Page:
The Central government’s latest order to ISPs – to block access to child-porn websites only and not any others – is couched in such insipid language that the ISPs have refused to comply with the order until the government’s intentions are clarified. On Wednesday, the Internet Service Providers Association of India is set to approach the Ministry of Communications and IT and seek definitions of pornography in general and child pornography in particular – as well as seek directions on how to ascertain if pornographic artists are over 18 years of age.
On August 4, Medianama reported that the government’s order to the ISPs contained the phrase, “The intermediaries are free not to disable any of the 857 URLs which do not have child pornography”. As a result, ISPs are confused because the burden of work has been passed on to them – and they in fact become liable if a site they unblock is later found to contain child porn. The wishy-washy character of the order is also reflected in its use of double negatives where the government could just have said, “… the ISPs are free to unblock the URLs”.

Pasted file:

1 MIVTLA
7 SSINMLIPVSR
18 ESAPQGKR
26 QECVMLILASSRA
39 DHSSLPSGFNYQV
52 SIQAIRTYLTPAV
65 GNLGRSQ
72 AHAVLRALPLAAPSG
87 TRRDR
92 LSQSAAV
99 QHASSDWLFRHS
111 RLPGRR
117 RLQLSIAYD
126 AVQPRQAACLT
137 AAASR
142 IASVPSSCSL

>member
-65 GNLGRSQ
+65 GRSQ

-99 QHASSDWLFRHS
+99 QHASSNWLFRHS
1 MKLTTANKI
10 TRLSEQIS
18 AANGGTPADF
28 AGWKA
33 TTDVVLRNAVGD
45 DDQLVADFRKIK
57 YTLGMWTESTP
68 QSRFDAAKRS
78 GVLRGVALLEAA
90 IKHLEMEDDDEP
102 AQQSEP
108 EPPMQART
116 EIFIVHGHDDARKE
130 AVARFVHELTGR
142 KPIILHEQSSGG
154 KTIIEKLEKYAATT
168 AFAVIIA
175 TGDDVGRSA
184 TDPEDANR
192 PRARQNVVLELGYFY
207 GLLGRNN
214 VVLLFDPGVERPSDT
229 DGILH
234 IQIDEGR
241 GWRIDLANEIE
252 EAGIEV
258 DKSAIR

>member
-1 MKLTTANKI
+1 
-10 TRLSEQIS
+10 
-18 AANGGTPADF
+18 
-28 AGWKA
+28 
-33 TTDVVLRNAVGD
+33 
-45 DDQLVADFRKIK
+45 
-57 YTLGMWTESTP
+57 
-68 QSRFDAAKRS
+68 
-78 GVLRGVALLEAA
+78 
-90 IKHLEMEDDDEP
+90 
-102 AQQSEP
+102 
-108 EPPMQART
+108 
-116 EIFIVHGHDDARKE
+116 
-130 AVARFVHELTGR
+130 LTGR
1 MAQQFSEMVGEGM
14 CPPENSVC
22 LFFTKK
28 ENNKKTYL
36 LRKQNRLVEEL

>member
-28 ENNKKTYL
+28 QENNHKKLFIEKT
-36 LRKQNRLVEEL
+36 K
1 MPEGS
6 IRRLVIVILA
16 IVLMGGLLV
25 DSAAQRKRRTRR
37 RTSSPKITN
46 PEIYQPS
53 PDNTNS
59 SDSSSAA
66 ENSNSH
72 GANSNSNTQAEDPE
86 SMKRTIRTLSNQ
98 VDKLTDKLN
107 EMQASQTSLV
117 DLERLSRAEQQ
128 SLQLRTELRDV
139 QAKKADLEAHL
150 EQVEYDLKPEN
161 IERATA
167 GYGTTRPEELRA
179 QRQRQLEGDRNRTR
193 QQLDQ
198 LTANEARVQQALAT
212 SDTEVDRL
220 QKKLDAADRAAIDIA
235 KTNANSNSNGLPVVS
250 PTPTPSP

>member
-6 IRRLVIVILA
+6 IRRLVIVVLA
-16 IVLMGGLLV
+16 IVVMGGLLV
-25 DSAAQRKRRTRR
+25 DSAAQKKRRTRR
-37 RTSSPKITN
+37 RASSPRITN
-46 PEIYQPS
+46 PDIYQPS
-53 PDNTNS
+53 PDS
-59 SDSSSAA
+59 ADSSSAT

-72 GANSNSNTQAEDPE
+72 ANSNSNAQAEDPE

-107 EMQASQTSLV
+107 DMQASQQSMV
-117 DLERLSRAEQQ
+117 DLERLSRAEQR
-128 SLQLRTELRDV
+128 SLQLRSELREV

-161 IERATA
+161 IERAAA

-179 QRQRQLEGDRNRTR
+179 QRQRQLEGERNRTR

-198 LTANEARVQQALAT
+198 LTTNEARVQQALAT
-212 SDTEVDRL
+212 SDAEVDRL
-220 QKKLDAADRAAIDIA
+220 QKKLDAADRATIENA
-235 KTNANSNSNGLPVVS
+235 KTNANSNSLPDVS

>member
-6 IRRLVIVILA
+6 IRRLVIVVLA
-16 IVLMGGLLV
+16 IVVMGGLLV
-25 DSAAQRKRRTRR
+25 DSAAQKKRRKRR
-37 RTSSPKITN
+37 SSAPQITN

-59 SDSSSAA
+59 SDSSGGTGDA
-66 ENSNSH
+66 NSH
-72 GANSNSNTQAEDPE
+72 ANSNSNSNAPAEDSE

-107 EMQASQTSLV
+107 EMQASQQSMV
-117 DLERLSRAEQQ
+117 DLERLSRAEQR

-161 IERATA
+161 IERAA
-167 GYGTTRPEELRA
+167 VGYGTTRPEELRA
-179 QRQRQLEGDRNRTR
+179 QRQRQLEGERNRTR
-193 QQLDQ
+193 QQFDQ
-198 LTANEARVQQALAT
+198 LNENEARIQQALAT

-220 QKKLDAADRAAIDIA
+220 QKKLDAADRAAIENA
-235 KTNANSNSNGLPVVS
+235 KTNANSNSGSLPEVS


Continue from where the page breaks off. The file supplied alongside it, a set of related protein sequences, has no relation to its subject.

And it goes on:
The decision by ISPAI to work more closely with the government on the #PornBan is only the latest volley in a series of back-and-forths since 2013, when an Indore-based lawyer filed a PIL in the Supreme Court to block all access to online porn in the country. While Justice H.L. Dattu has refused to do that as it would violate people’s privacy, the court is currently hearing the petition. In the meantime, the erstwhile UPA-II government first said it would be too onerous a task to monitor and block all online porn in the country, then its succeeding NDA government announced its intention to effect a porn ban in September 2014, then lived up to its commitment on July 31, before finally issuing the ambivalent revocation order on August 4.